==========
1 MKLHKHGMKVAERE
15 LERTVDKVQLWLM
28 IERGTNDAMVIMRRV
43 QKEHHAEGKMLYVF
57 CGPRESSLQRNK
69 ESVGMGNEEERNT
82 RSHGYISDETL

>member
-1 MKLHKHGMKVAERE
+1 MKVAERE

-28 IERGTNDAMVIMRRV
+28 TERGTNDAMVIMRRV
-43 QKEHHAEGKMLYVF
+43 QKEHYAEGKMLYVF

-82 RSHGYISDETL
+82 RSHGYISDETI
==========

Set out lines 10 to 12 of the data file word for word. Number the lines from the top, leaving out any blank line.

+1 MKVAERE

-28 IERGTNDAMVIMRRV
+28 TERGTNDAMVIMRRV